# December Science Question of the Month Winner: Daniel Phillips

## Chemistry alumnus Daniel Phillips answered a Chemistry 181 exam question featured in the Discovery Monthly newsletter.

This month's science question was about a chemical reaction.

# December Science Question of the Month Winner: Daniel Phillips

## Chemistry alumnus Daniel Phillips answered a Chemistry 181 exam question featured in the Discovery Monthly newsletter.

This month's science question was about a chemical reaction.

This month's science question was about a chemical reaction.

Each month, College of Science alumni have the opportunity to test their skills and solve a current science student exam question. These questions are posed in the monthly College of Science newsletter, Discovery Monthly. The very first Science Question of the Month was featured in the 2022 alumni magazine Discovery.

If you don't receive the newsletter but would like to, you can sign up to recieve it monthly. Please note, only alumni will be featured in the newsletter. Non-alumni are still welcome to submit a response, and we'll let you know if you got it right!

The December Science Question of the Month, provided by associate dean and chemistry professor Vince Catalano, was pulled from a Chemistry 181 exam.

### Question

In the "Méthode Champenoise" grape juice is fermented in a wine bottle to produce champagne. How many grams of glucose (C6H12O6) are fermented if 500 mL of CO2(g) is produced at 0.862 atm and 310 K?

The fermentation reaction is:

C6H12O6(aq) -> 2 CH3CH2OH(aq) + 2 CO2(g)

### Solution

To solve this problem, we need to use the ideal gas law equation, which is:

PV = nRT

where P is the pressure of the gas, V is the volume of the gas, n is the number of moles of gas, R is the gas constant, and T is the temperature.

We are given that the pressure of the CO2 gas is 0.862 atm and the volume of the gas is 500 mL, and we can assume that the temperature is 310 K. We want to know the number of moles of CO2 gas produced, which we can then use to calculate the number of moles of glucose that were fermented.

First, we need to convert the volume of the gas from mL to L, since the volume must be in liters for the ideal gas law equation. We can do this by dividing the volume in mL by 1000:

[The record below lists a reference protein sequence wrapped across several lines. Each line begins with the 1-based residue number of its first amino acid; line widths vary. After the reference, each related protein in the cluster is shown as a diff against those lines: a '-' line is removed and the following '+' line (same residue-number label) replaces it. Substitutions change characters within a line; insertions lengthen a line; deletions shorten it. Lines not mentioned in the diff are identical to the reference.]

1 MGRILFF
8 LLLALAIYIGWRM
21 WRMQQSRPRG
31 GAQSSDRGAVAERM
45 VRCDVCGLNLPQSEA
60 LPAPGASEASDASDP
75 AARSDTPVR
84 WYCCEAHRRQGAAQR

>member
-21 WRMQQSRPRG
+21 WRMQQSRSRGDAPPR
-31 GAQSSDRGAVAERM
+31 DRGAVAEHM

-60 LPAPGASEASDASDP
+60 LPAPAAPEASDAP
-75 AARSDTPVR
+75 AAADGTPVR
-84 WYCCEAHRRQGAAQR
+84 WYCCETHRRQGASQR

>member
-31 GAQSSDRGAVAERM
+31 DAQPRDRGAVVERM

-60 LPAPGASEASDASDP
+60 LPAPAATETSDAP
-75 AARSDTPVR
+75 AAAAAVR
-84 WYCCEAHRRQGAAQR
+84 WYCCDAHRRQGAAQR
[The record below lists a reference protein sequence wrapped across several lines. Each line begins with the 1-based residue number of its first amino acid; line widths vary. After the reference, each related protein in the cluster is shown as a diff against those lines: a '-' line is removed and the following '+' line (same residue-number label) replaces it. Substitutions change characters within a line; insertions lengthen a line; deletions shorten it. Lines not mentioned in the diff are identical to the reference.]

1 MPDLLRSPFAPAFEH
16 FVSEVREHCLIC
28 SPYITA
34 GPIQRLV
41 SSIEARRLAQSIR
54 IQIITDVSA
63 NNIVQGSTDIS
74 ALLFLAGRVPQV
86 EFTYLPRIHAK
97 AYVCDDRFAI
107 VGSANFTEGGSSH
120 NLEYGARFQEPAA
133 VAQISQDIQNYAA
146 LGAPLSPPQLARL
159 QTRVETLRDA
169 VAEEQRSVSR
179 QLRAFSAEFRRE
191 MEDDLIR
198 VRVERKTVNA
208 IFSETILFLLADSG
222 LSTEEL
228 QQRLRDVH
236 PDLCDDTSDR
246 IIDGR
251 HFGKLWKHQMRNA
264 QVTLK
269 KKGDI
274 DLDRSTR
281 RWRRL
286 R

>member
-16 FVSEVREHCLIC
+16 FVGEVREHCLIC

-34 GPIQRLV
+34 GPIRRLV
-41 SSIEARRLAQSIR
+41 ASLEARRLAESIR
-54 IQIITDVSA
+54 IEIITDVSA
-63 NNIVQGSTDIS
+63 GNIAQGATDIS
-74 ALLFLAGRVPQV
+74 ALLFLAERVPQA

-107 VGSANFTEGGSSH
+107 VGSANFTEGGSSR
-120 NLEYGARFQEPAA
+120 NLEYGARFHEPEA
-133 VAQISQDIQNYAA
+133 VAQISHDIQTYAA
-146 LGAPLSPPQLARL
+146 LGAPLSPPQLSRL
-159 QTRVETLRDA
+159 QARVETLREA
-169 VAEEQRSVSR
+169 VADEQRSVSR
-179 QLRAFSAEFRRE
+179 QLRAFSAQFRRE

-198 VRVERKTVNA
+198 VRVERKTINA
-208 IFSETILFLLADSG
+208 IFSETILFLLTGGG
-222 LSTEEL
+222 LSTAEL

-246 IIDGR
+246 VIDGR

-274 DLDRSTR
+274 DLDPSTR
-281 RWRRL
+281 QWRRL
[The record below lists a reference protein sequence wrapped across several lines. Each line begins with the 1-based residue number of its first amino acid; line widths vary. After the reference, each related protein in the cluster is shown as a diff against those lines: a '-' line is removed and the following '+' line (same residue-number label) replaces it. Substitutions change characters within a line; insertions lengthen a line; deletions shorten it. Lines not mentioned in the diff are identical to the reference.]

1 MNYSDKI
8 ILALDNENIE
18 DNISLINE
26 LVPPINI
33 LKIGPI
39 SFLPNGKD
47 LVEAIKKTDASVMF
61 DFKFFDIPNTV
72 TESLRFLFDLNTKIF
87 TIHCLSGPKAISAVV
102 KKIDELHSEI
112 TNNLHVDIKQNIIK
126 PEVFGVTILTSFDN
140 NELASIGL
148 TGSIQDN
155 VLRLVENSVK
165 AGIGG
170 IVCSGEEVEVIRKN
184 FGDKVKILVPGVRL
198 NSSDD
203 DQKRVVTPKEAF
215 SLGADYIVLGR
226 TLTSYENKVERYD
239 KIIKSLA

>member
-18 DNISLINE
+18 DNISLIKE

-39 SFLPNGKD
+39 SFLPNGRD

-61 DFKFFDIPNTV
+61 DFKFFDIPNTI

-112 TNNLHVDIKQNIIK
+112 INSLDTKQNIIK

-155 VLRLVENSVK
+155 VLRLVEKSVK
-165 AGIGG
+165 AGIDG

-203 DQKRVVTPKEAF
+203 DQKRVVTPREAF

V = 500 mL / 1000 = 0.5 L

Next, we need to determine the value of the gas constant R. The value of the gas constant depends on the units we are using for pressure, volume, and temperature. The correct value of the gas constant to use in this problem is 0.0821 L*atm/(mol*K). This value is appropriate to use when the pressure is in atm, the volume is in liters, and the temperature is in kelvins.

Finally, we can plug the values we have into the ideal gas law equation and solve for n, the number of moles of CO2 gas produced:

PV = nRT (0.862 atm)(0.5 L) = n(0.0821 L*atm/(mol*K))(310 K)

n = 0.0169 mol

Now that we know the number of moles of CO2 gas produced, we can use the balanced chemical equation for the fermentation reaction to calculate the number of moles of glucose that were fermented. According to the balanced chemical equation, for every 1 mole of glucose that is fermented, 2 moles of CO2 are produced. Thus, the number of moles of glucose that were fermented is:

0.0169 mol CO2 / (2 mol CO2/mol glucose) = 0.0085 mol glucose

Finally, we can convert the number of moles of glucose to grams by using the molar mass of glucose, which is 180.16 g/mol:

0.0085 mol glucose * 180.16 g/mol = 1.53 g glucose

Thus, if 500 mL of CO2 gas is produced at 0.862 atm and 310 K during the fermentation process, a total of 1.53 g of glucose are fermented.

### December's Winner

December's winner was Daniel Phillips, who was first to submit a correct response. Congratulations, Daniel!

Phillips, class of '02 Ph.D. (Chemistry) answered the Chemistry 181 exam question correctly.

Phillips grew up in Orinda, California. He moved back there in 2014. Phillips is currently a chemistry professor at St. Mary's College of California, where he mostly teaches organic chemistry and general chemistry, and occasionally biochemistry. Phillips has ten research publications under his belt, which includes three since his graduation from the University.

"Go Pack!" he said.

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